Know how cyanobacteria blooms look to keep family and pets safe

Wondering what’s floating in Vermont’s natural waters? Though the spring brought heavy pollen accumulation on some bodies of water, now is the time to be on the lookout for cyanobacteria, especially as you are looking to escape the heat.

With the official start of summer and warm weather, blooms of cyanobacteria (also known as blue-green algae) have begun to appear, and health officials want you to know what these potentially hazardous blooms look like so you can avoid them.

Photo by Vermont Department of Health. 
 Cyanobacteria can make dogs and humans sick or may even be fatal.
Photo by Vermont Department of Health.  Cyanobacteria can make dogs and humans sick or may even be fatal.

Cyanobacteria are tiny microorganisms that are a natural part of freshwater ecosystems. Under certain conditions, cyanobacteria can multiply quickly, create blooms on the water’s surface and wash up along shorelines. They can produce toxins harmful to humans and animals.

Swimming or wading in water with a cyanobacteria bloom may cause skin rashes, diarrhea, a sore throat, stomach problems or more serious health concerns.

“Exposure to cyanobacteria can harm your health. It can be especially dangerous to children who accidentally swallow the water when playing, and for pets that may drink from the shoreline or swallow the cyanobacteria when licking water off their coats,” said Bridget O’Brien, an environmental health scientist with the Department of Health.

Know what a bloom looks like
Cyanobacteria blooms are usually green or blue-green and can make the water look like pea soup or spilled paint, but they can be other colors and consistencies too.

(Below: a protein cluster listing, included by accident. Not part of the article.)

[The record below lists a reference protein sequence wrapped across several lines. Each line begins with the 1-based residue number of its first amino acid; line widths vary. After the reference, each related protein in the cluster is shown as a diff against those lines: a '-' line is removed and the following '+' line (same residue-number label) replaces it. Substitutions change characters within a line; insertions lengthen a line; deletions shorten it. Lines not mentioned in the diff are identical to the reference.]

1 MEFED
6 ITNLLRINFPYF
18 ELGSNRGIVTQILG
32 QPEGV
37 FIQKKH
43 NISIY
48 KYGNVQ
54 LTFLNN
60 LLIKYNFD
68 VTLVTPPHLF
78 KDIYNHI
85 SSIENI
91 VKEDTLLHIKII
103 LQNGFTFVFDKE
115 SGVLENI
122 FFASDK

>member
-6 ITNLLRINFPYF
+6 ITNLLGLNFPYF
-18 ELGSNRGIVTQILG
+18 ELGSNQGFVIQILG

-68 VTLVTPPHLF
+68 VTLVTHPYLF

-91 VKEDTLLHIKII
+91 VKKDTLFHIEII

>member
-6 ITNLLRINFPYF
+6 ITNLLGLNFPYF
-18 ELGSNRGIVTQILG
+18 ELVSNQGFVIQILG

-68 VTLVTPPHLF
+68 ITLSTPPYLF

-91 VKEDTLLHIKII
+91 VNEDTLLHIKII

See a video and photos of what is — and isn’t — a cyanobacteria bloom at

“It’s important to know what you are literally getting into,” said O’Brien. “Cyanobacteria blooms thrive in warm water, and as water temperatures rise, there will be more blooms showing up on lakes, ponds and beaches. If the water looks discolored, or even if you’re not sure if it’s a bloom — play it safe and find a different spot.”

The health department has a cyanobacteria tracker where people can check reported conditions along Lake Champlain and various inland lakes in Vermont. The map shows where cyanobacteria blooms have been reported recently, but it can’t tell you what the conditions are currently at your favorite swimming area. Visit the website.

People can also report and upload photos of suspected cyanobacteria blooms using the Tracker’s online form. The reports are reviewed by experts from the Departments of Health and Environmental Conservation and the Lake Champlain Committee. Confirmed reports are posted on the cyanobacteria tracker.

Bloom conditions can and do change quickly, and not all locations are monitored. Vermonters should learn what blooms commonly look like, and always pay attention to any posted warning and closure signs. People can also check with their town for conditions at locally managed beaches.

If you think it’s a cyanobacteria bloom:

  • Avoid contact with the water.
  • Do not let pets or livestock swim in or drink the water.
  • If you come in contact with cyanobacteria, rinse off thoroughly as soon as possible.
  • Talk with your health care provider if you have concerns about possible exposure.

Learn more about cyanobacteria and how to stay safe in the water:

The Lake Champlain Committee coordinates a program of volunteer cyanobacteria monitors. To get involved, email mail.